A quaint barbershop in Ypsilanti, Michigan is striving to improve children’s reading levels, one book (and haircut) at a time. According to barber Ryan Griffin, The Fuller Cut offers a $2 discount on haircuts to children who read aloud while having their hair cut, trimmed, and buzzed, in an effort to foster an early love of reading.
And word of the amazing impact the program’s been having so far is starting to spread. We all learn by example — whether we’re young kids or full-grown adults. And Griffin, who started the reading program back in 2008, knows that all too well.
Having children see one another reading books aloud (and being encouraged by someone other than Mom or Dad) is an easy way to get kids hooked on reading early.
And that can only lead to good things.
“When little kids that don’t really know how to read or what’s going on see an older kid in the chair with a book and then grab a book too, that’s what’s important,” Griffin told The Huffington Post. “Because when a kid thinks it’s cool to read, that’s a gift.”
And the program doesn’t just get kids to read aloud and work on their language skills — the stories they’re given to read have an added bonus: Every one of the books in the barbershop’s library focuses on a different inspiring African-American throughout history.
“All our books have positive images of African-Americans — whether it’s astronauts, athletes, or writers,” Griffin told The Huffington Post.
At a time when ra-cial tensions have reached fever-pitch, seeing the small, yet impactful way a little barbershop in Michigan is honoring black history in America, is nothing short of amazing.
Griffin, who has worked at the barbershop for 20 years, began the collection by bringing old books from his home into the shop and telling parents about the $2-off deal.
“And that’s just how it started,” said Griffin.
“It wasn’t anything grand. I just wanted to be responsible.”
Griffin also shared that his local community has embraced the idea, and he’s welcomed many new patrons to The Fuller Cut, specifically because of the reading program.
The shop currently has 75 to 100 rotating titles to choose from, but kids are also welcome to bring their own books as well, such as one they’re reading for school.
If a child does start a book at the barbershop, however, the barbers make sure to mark the spot where the child left off, so they can pick it back up again at their next visit.
But success is not marked by the completion of a book at The Fuller Cut. As Griffin told Babble:
“When a kid is who is afraid to read out loud and does anyway, that kid succeeds. When a sibling picks up a book because they see their brother in the chair reading, that gets a book into their hands. When a kid sounds out a word that’s hard for them, that’s success. Each individual battle is a win. It may be small, but that child has accomplished.”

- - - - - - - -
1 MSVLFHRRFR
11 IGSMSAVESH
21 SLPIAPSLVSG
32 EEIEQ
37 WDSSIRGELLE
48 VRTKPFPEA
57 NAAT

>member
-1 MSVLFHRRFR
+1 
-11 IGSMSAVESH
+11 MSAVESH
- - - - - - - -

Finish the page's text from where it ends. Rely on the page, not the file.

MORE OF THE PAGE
In their own little way, the barbers do their part to improve the next generation. Referencing a quote from the famed abolitionist and writer Frederick Douglas, Griffin likes to keep this thought in mind: “It is easier to build strong children than to repair broken men.”
So why not start them in a positive direction early on?
As Griffin and his fellow barber, Alex Fuller, share with Babble, the two have done their part at home as well.
As a father of three, Griffin says reading has always been a “core part” of his children’s lives.
According to a 2015 report by the National Endowment for the Arts, though, the percentage of American adults who read literature has reached a three-decade low. All books have something to offer — whether it be expanding our imaginations, provoking new ideas, or even just providing an escape for readers — which is why it can be disheartening to see kids ditch reading in favor of watching TV or scrolling through Instagram. But thanks to The Fuller Cut’s incentive, that could all change.
As Griffin told The Huffington Post, “If we can get kids to come back to The Fuller Cut as adults in college and they tell us, ‘Because you guys had us read here, it made me want to be a writer or journalist,’ that’s really the end goal.”
And as the members of The Fuller Cut have proven, doing good can feel good, too.
“I feel good about doing what’s responsible, Griffin told Babble.
“It’s for humanity. It’s what we are all supposed to do. I’m/we are all responsible for the kids.”
That right there is setting another example we should all follow. If everyone made decisions based on the good of others, the world could be a much happier place.
Source: This Article Was First Published On “babble.com”